GEORGETOWN TOWNSHIP, MICH. — Jenison Public Schools made a tough call this week, but school officials say they had no other option.
The district says students who are attending their temporary extended traditional learning, the virtual learning program they created amidst the pandemic, are failing at a higher rate than students attending school in person.
“We had about 25% of our students that were learning remotely that had failed at least one course,” Jenison High School Principal Brandon Graham said.
Their data also shows COVID was not being transmitted at school.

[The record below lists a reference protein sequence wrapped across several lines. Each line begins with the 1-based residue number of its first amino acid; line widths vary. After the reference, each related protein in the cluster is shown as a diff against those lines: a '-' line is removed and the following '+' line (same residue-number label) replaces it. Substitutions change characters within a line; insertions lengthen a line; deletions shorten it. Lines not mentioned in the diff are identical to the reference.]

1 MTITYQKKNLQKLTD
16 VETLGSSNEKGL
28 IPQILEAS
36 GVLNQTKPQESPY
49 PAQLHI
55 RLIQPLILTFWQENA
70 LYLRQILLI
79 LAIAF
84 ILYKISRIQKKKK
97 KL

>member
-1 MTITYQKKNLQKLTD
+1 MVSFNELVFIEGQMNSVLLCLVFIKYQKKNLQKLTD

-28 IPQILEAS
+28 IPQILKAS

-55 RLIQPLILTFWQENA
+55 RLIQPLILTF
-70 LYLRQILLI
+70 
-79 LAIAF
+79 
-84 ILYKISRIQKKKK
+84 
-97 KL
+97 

“We tracked every related COVID case and contact since the middle of August,” Jenison superintendent Tom TenBrink said. “We can show the COVID-19 virus is not being spread in our classrooms. We have a whole semester of data to prove that."
This information prompted the school to send a letter home to parents, tightening restrictions for who can learn remotely. Remote learning will still remain an option for students who have had success with online school. For students who have failed a class, they will be required to return to in-person learning.
School activities that require in-person attendance, such as sports or extra-curricular activities, will remain only available to students attending school in person.
“We do know that there are barriers there. The reason for the letter was really to make sure the students that weren’t making progress in the online mode of learning were back in the traditional in-person setting, so we can make sure they’re reaching their graduation requirements,” Graham said.